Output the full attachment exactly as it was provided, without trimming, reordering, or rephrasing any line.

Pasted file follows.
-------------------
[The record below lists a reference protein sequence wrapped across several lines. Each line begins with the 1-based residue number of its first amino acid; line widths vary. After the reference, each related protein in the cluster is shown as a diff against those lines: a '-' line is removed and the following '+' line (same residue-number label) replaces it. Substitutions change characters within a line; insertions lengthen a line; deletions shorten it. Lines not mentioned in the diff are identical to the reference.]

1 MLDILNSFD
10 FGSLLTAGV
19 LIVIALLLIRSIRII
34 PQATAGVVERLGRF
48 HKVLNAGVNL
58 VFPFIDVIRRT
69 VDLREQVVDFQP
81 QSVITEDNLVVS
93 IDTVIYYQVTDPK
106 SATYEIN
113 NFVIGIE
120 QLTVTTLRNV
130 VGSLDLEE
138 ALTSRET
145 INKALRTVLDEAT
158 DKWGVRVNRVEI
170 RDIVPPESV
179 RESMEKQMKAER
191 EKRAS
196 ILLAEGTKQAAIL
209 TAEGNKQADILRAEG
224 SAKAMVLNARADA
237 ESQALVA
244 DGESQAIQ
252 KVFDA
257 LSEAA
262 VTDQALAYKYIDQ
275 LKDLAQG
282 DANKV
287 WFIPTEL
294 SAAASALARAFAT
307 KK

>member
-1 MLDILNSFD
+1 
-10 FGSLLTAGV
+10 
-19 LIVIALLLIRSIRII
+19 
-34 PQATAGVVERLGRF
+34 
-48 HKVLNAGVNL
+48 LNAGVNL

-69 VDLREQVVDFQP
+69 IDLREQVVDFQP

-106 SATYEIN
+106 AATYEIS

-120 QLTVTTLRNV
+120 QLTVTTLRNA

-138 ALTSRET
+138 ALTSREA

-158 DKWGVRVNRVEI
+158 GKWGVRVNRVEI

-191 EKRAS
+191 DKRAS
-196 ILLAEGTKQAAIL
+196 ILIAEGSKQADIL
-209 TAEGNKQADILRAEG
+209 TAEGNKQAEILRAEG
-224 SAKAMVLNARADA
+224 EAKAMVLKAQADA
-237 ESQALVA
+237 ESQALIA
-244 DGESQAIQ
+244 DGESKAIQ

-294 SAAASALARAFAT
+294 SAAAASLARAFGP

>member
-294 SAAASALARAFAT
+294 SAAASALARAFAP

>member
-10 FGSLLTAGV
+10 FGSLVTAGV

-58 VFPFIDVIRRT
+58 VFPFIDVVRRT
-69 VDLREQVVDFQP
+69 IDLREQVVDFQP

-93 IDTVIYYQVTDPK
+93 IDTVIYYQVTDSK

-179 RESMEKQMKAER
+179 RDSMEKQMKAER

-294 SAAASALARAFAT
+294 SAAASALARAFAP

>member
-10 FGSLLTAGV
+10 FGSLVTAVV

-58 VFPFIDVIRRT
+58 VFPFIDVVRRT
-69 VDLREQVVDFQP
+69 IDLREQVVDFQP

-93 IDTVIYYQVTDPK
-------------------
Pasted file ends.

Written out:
[The record below lists a reference protein sequence wrapped across several lines. Each line begins with the 1-based residue number of its first amino acid; line widths vary. After the reference, each related protein in the cluster is shown as a diff against those lines: a '-' line is removed and the following '+' line (same residue-number label) replaces it. Substitutions change characters within a line; insertions lengthen a line; deletions shorten it. Lines not mentioned in the diff are identical to the reference.]

1 MLDILNSFD
10 FGSLLTAGV
19 LIVIALLLIRSIRII
34 PQATAGVVERLGRF
48 HKVLNAGVNL
58 VFPFIDVIRRT
69 VDLREQVVDFQP
81 QSVITEDNLVVS
93 IDTVIYYQVTDPK
106 SATYEIN
113 NFVIGIE
120 QLTVTTLRNV
130 VGSLDLEE
138 ALTSRET
145 INKALRTVLDEAT
158 DKWGVRVNRVEI
170 RDIVPPESV
179 RESMEKQMKAER
191 EKRAS
196 ILLAEGTKQAAIL
209 TAEGNKQADILRAEG
224 SAKAMVLNARADA
237 ESQALVA
244 DGESQAIQ
252 KVFDA
257 LSEAA
262 VTDQALAYKYIDQ
275 LKDLAQG
282 DANKV
287 WFIPTEL
294 SAAASALARAFAT
307 KK

>member
-1 MLDILNSFD
+1 
-10 FGSLLTAGV
+10 
-19 LIVIALLLIRSIRII
+19 
-34 PQATAGVVERLGRF
+34 
-48 HKVLNAGVNL
+48 LNAGVNL

-69 VDLREQVVDFQP
+69 IDLREQVVDFQP

-106 SATYEIN
+106 AATYEIS

-120 QLTVTTLRNV
+120 QLTVTTLRNA

-138 ALTSRET
+138 ALTSREA

-158 DKWGVRVNRVEI
+158 GKWGVRVNRVEI

-191 EKRAS
+191 DKRAS
-196 ILLAEGTKQAAIL
+196 ILIAEGSKQADIL
-209 TAEGNKQADILRAEG
+209 TAEGNKQAEILRAEG
-224 SAKAMVLNARADA
+224 EAKAMVLKAQADA
-237 ESQALVA
+237 ESQALIA
-244 DGESQAIQ
+244 DGESKAIQ

-294 SAAASALARAFAT
+294 SAAAASLARAFGP

>member
-294 SAAASALARAFAT
+294 SAAASALARAFAP

>member
-10 FGSLLTAGV
+10 FGSLVTAGV

-58 VFPFIDVIRRT
+58 VFPFIDVVRRT
-69 VDLREQVVDFQP
+69 IDLREQVVDFQP

-93 IDTVIYYQVTDPK
+93 IDTVIYYQVTDSK

-179 RESMEKQMKAER
+179 RDSMEKQMKAER

-294 SAAASALARAFAT
+294 SAAASALARAFAP

>member
-10 FGSLLTAGV
+10 FGSLVTAVV

-58 VFPFIDVIRRT
+58 VFPFIDVVRRT
-69 VDLREQVVDFQP
+69 IDLREQVVDFQP

-93 IDTVIYYQVTDPK